We seem to be entering the Cold War 2.0, and it’s bewildering. What happened to détente? The Berlin Wall came down and the Soviet Union ultimately disintegrated. Wasn’t it all over? I think I finally have an answer. I’m always interested in comments, and on this one, particularly interested in the comments of my Russian and Eastern European friends.
When President Reagan (not my favorite President, but even a broken clock is right twice a day) declared “Mr. Gorbachev, Tear down this wall!” a new era began. Just over two years later, the Wall came down, and the era of glasnost (“transparency”) and perestroika (“restructuring”) continued.
I was in Berlin during the time of the Wall. It was like in the film, The Wizard of Oz. In West Berlin, you walked down the Ku’Damm (Kurfürstendamm), West Berlin’s great boulevard, and everything was like Technicolor. Then walking down the Ebertstraße (ß = ss in German), you came to the Brandenburg Tor (Gate), and crossed into East Berlin on the famous Unter den Linden street. Everything was quiet and gray. I walked past a Communist bookstore selling children’s books with Stalin sitting with little kids, just like the ones with Jesus. Creepy. Thank you Fr. Renna for that great opportunity.
глaсность (glasnost) is from гласный (glasnyj, “public, open”) + -ость (-ostʹ, “-ness”), ultimately from Old Church Slavonic гласу (glasu), from Proto-Indo-European *gal(o)s-, *glōs-, *golH-so- (“voice, cry”). It signaled an attempt to open the Soviet Union to scrutiny by its own people.
перестройка (perestroika) is from пере- (pere-, “over, over again”) + стройка (stroyka, “construction”), ultimately from Proto-Slavic and Proto-Indo-European, *per- and from Old East Slavic стройи (stroйi), from from Proto-Indo-European *strew- (“to strew, to spread out”). It was the attempt to restructure the antiquated and sluggish mechanisms of Soviet government.
So What Happened?
As Winston Churchill so famously said, “Russia is a riddle wrapped in a mystery inside an enigma.” From the heady days of Gorbachev and Boris Yeltsin, Russia descended into economic problems and a new dictatorship of the apparent “President for Life,” Vladimir Putin, former head of the KGB. There are many other complexities as well.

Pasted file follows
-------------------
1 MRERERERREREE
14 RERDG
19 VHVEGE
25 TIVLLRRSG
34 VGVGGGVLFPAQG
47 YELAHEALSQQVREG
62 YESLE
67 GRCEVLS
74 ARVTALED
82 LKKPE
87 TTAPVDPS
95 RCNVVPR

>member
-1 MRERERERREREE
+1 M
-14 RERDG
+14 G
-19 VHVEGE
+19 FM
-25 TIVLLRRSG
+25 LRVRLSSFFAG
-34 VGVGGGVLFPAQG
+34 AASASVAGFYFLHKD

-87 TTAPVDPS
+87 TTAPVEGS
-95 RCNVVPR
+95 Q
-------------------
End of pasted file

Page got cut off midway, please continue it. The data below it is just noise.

The most basic problem is that Russia, as a society, has rarely known real democratic freedom in its long history. One of the sole exceptions is The Novgorod Republic, which between the 12th and 15th Centuries had a fair degree of popular participation in government. One of the most famous Princes of Novgorod was St. Alexander Nevsky (1221-1263), who famously defeated the Roman Catholic Teutonic Knights and others, but wisely knew to submit to the overwhelming power of the Mongols. Otherwise, the people of ancient Rus’ and later Russia have not know popular rule.
Then too, Putin is a megalomaniac, and probably a sociopath. It is hard to imagine a worse person to be at the helm of the Russian State. Russians wax nostalgic about the glory days of the Soviet Union and the Russian Empire, however inexplicable that is to us. Power and prestige are tempting fruits. The Moscow Patriarchate of the Orthodox Church, unfortunately, is all too eager to stoke the fires of Nationalism for its own benefit.